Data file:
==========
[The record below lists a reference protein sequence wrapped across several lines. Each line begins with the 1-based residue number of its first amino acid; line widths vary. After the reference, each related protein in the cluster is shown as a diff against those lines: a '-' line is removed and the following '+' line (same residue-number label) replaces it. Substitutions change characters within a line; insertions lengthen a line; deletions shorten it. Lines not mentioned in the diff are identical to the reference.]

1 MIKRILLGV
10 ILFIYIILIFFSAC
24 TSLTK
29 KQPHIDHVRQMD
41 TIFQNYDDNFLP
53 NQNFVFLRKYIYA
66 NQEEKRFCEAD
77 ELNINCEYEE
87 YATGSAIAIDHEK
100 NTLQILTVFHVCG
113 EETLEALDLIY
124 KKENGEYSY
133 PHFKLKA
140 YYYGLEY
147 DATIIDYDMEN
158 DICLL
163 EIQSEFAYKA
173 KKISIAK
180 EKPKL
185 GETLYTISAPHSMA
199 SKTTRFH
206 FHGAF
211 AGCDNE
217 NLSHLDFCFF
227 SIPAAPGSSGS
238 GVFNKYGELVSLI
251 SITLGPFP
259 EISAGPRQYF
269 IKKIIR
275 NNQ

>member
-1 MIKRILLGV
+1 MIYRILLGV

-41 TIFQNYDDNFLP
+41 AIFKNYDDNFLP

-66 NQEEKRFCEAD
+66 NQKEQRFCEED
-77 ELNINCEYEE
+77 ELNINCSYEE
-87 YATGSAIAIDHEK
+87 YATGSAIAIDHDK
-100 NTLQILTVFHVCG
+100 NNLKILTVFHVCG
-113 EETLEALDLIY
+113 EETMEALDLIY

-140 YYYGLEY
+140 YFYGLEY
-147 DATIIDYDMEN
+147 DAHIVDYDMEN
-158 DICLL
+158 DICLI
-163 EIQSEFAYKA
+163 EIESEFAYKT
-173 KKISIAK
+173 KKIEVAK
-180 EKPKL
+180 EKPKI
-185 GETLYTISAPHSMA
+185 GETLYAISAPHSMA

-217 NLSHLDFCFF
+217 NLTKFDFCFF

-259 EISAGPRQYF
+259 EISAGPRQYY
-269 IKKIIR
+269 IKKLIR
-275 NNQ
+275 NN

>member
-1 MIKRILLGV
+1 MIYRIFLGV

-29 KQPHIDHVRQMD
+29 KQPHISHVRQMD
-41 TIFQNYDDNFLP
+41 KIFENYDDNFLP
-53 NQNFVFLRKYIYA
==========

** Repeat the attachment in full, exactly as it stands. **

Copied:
[The record below lists a reference protein sequence wrapped across several lines. Each line begins with the 1-based residue number of its first amino acid; line widths vary. After the reference, each related protein in the cluster is shown as a diff against those lines: a '-' line is removed and the following '+' line (same residue-number label) replaces it. Substitutions change characters within a line; insertions lengthen a line; deletions shorten it. Lines not mentioned in the diff are identical to the reference.]

1 MIKRILLGV
10 ILFIYIILIFFSAC
24 TSLTK
29 KQPHIDHVRQMD
41 TIFQNYDDNFLP
53 NQNFVFLRKYIYA
66 NQEEKRFCEAD
77 ELNINCEYEE
87 YATGSAIAIDHEK
100 NTLQILTVFHVCG
113 EETLEALDLIY
124 KKENGEYSY
133 PHFKLKA
140 YYYGLEY
147 DATIIDYDMEN
158 DICLL
163 EIQSEFAYKA
173 KKISIAK
180 EKPKL
185 GETLYTISAPHSMA
199 SKTTRFH
206 FHGAF
211 AGCDNE
217 NLSHLDFCFF
227 SIPAAPGSSGS
238 GVFNKYGELVSLI
251 SITLGPFP
259 EISAGPRQYF
269 IKKIIR
275 NNQ

>member
-1 MIKRILLGV
+1 MIYRILLGV

-41 TIFQNYDDNFLP
+41 AIFKNYDDNFLP

-66 NQEEKRFCEAD
+66 NQKEQRFCEED
-77 ELNINCEYEE
+77 ELNINCSYEE
-87 YATGSAIAIDHEK
+87 YATGSAIAIDHDK
-100 NTLQILTVFHVCG
+100 NNLKILTVFHVCG
-113 EETLEALDLIY
+113 EETMEALDLIY

-140 YYYGLEY
+140 YFYGLEY
-147 DATIIDYDMEN
+147 DAHIVDYDMEN
-158 DICLL
+158 DICLI
-163 EIQSEFAYKA
+163 EIESEFAYKT
-173 KKISIAK
+173 KKIEVAK
-180 EKPKL
+180 EKPKI
-185 GETLYTISAPHSMA
+185 GETLYAISAPHSMA

-217 NLSHLDFCFF
+217 NLTKFDFCFF

-259 EISAGPRQYF
+259 EISAGPRQYY
-269 IKKIIR
+269 IKKLIR
-275 NNQ
+275 NN

>member
-1 MIKRILLGV
+1 MIYRIFLGV

-29 KQPHIDHVRQMD
+29 KQPHISHVRQMD
-41 TIFQNYDDNFLP
+41 KIFENYDDNFLP
-53 NQNFVFLRKYIYA